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Diabetic retinopathy is an eye condition caused by diabetes. The blood vessels in the retina deteriorate and bleed or cause fluid to accumulate, which can lead to a loss of visual acuity and even blindness. The longer the history of diabetes, the greater the risk of developing diabetic retinopathy. It may or may not produce symptoms, so prevention consists of regular examinations of the eye fundus.

Diabetic Retinopathy explained in first person

Professionals and patients explain how you live with the disease
The risk of developing diabetic retinopathy in patients who have had diabetes mellitus for more than 20 years is over 70%. It is the primary cause of blindness among adults of working age.
Monitoring your diabetes, that’s the most important thing. Everything helps, but you must monitor your diabetes.

Diabetic retinopathy is a secondary complication of diabetes which affects the back of the patient’s eye, i.e., the retina. Changes occur to the circulation in the retina’s blood vessels, this results in bleeding and accumulations of fluid. These problems can cause a loss of visual acuity, which in some cases may eventually lead to blindness.

Therefore, it is important to know that maintaining good control over diabetes from the onset of the disease is the best preventive strategy for delaying the appearance and/or reducing the extent of damage to the retina. By the same token, regular examinations of the back of the eye (fundus) are essential to help detect and treat small lesions and therefore prevent their escalation.

Classification of diabetic retinopathy

Diabetic retinopathy is classified according to changes that develop in the eye fundus.

The condition is classified depending on the severity and extent of damage:

  • Mild non-proliferative. Slight changes to the fundus of the eye.
  • Moderate non-proliferative. Severe changes, but without affecting the entire fundus.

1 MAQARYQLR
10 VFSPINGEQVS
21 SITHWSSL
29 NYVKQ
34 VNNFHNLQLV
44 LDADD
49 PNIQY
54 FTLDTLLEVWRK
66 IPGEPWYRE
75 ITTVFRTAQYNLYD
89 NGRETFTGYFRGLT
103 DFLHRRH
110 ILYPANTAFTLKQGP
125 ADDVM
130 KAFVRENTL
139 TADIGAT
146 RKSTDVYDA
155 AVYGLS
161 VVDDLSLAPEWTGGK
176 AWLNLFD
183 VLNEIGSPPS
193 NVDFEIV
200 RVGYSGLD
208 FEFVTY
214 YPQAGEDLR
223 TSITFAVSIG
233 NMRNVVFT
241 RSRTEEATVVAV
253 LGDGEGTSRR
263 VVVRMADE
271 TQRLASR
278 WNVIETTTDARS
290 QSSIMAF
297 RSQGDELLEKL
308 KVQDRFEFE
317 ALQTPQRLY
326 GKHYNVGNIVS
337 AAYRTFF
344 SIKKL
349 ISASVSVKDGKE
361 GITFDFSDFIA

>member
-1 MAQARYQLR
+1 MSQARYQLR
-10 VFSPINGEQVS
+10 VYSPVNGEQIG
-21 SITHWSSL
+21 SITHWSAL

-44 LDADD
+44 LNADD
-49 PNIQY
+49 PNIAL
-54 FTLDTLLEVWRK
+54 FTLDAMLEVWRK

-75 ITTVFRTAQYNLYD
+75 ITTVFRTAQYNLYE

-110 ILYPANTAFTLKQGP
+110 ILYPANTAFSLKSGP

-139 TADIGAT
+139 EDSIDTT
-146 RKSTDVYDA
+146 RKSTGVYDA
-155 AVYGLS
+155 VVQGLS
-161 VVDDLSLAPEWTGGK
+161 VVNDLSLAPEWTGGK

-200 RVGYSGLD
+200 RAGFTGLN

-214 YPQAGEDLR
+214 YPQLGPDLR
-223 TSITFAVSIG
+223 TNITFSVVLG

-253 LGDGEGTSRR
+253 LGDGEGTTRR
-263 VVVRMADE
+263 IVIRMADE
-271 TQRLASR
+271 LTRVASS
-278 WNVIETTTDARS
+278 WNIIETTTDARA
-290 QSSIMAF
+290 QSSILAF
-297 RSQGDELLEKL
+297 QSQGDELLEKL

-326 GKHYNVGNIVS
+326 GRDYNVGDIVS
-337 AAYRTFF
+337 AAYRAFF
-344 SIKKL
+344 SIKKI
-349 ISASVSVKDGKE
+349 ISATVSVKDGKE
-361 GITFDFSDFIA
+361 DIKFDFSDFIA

• Severe non-proliferative. Severe changes affecting all areas of the fundus.
  • Proliferative. The appearance of new blood vessels and/or internal bleeding.

It is also classified depending on whether fluid has accumulated in the central part of the retina, in other words whether there is diabetic macular oedema:

  • Without diabetic macular oedema.
  • With diabetic macular oedema.

The first classification is very important because patients do not notice any loss of visual acuity until they develop more severe forms of retinopathy (proliferative). Patients with diabetes therefore receive regular check-ups of the eye fundus, normally with photography, to detect the presence and severity of the complication at the earliest opportunity. Nonetheless, the second classification is also important because patients with diabetic macular oedema will suffer vision loss from the outset which cannot be restored without the correct treatment.

How many people are affected by diabetic retinopathy?

Diabetic retinopathy is a common complication of diabetes; 3 in every 10 people with diabetes may develop the condition. This means that statistically 3–4 in every 100 Europeans have diabetic retinopathy. In fact, globally, it is the primary cause of blindness among people of working age.

Diabetic retinopathy is the primary cause of blindness among people of working age worldwide.

On a different note, the longer the history of the diabetes, the greater the risk of developing diabetic retinopathy. That is to say, when diabetes is first diagnosed very few patients with type 1 diabetes and only a third of those with type 2 diabetes suffer from retinopathy. However, everyone with an extended history of diabetes (more than 20 years) may eventually develop retinopathy and it can ultimately affect as many as 6 out of 10 patients.

Substantiated information by:

Anna Sala Puigdollers
Marc Figueras Roca
Victoria Hernández Grima

Published: 3 July 2018
Updated: 3 July 2018

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